Friday, November 25, 2016

0900 SVT (+11 S7T)

Previous chapter

Tern never bet on her own book. That was a core rule to her success. But sometimes, one had to make an exception. She chuckled to herself, this was definitely worth making an expection for.

With her scant savings, she bought the largest trailer she could afford, bribed a few friends to help her wrestle it into the maze of pre-existing trailers, and connect it up to the facilities. The computer she built from scraps came with her from the move from Nanna, piecemealing upgrades from junkyards and garbaged sets, and the exterior monitor on loan from a friend.

She opened her book, offering one-to-one odds for herself against the mob bookie, which in her mind, was a generaous offering, and all bids on her she took as donations toward her business expenses. He opened his own bid agast her, with far worse odds.

And then she waited.

BadkamMuur, the ad-hoc social network for the moons, carried the challenge, advertising the going odds, but not on her book. It didn't matter.

Her BKM profile was trashed and hacked, and her parents were dug up and doxxed. It didn't matter.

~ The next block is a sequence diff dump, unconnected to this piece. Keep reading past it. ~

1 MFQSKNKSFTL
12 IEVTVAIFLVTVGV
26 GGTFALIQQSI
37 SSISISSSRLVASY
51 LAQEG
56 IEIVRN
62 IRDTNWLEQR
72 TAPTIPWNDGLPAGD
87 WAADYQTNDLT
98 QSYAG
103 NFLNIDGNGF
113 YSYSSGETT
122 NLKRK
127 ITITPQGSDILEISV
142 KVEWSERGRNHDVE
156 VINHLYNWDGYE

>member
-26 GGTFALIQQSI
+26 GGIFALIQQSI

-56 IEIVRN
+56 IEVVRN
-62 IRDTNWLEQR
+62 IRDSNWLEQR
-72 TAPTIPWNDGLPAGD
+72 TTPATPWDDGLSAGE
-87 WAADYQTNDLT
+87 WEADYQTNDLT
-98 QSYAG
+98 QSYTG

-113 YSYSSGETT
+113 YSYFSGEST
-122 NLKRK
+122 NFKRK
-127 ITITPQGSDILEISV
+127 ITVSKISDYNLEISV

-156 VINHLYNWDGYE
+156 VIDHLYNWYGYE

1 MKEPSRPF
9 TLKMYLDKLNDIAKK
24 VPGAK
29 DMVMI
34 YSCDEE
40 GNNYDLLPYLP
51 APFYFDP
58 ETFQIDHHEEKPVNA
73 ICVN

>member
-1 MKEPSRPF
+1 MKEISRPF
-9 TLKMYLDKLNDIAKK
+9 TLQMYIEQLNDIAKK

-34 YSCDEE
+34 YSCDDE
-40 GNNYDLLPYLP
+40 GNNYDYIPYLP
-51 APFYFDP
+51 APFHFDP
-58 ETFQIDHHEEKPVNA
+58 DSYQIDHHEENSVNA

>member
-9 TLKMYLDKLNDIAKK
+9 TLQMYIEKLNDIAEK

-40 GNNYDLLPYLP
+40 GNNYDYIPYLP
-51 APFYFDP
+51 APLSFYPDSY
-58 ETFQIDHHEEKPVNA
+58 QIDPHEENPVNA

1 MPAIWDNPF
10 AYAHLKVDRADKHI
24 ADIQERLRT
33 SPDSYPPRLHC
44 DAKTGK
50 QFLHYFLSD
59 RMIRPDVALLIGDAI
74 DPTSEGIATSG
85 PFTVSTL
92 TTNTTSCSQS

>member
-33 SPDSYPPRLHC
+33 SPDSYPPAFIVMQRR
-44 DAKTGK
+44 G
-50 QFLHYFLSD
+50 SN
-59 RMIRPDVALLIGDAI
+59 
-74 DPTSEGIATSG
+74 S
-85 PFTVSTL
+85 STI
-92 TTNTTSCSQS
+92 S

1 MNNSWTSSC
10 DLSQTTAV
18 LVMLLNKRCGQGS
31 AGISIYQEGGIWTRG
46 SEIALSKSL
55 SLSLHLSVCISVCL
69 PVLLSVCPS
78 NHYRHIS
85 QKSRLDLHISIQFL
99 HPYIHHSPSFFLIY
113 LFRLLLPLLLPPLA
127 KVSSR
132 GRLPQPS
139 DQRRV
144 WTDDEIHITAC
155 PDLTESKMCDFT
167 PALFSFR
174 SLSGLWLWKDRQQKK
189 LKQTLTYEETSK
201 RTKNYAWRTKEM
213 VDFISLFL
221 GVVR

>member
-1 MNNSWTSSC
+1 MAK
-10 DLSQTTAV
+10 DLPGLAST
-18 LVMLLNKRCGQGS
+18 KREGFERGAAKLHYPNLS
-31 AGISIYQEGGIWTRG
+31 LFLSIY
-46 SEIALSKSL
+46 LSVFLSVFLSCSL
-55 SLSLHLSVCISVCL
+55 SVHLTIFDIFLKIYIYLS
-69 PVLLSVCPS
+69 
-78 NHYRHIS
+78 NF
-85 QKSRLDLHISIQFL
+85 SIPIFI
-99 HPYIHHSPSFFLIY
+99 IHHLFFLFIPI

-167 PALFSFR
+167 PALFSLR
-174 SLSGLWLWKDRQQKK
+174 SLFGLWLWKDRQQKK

Her competitor released scathing reports of his incoming take, and still, it didn't matter.

Piecemeal, she made up for it. Tern took every bet asked of her, and the exterior monitor ran live updates of every standing bid. Elections on Three. Null-grav amateur sports in Seven's La Grange points. The completion calendar of Puff and Piff. Celebrity divorces. If it was happening somewhere, it was in her book.

The algorithm meting out the wins was her own invention. It allowed sharks and budget spenders to play the same book, the same odds, the same bets, and shelled out appropriately sized payments to all, even though the odds didn't always match the face offer. She fielded the complaints, reminding bidders that she paid out full, instead of skimming off the top, bottom, or side. That was one thing the mob bookie couldn't say. She was also in the thick of the fray, rather than hiding out in an office bunker somewhere.

Her trailer was defaced, the monitor cracked, and two days later, her self-appointed groupies and guardian angels found themselves escorted out of the halls. Vidar fell silent for one long moment, the trailer park holding its breath for what came next.

It was a knock on her door.

Tern opened it, and found herself staring out at her potential sponsor. "How can I help you, Mr Sylvanus?"

"We need to talk."

"Do we now?" She peeked around him and saw a nigh platoon of security holding back gapers and groupies, a wall of suits in each direction.

"May I come in?"

"You may. None of your lackeys." She proppelled herself backward and geastured an invitation. "How can I help you, Mr Sylvanus," she repeated in the same intonation.

"I would like to place a bid."

"Existing, or new?"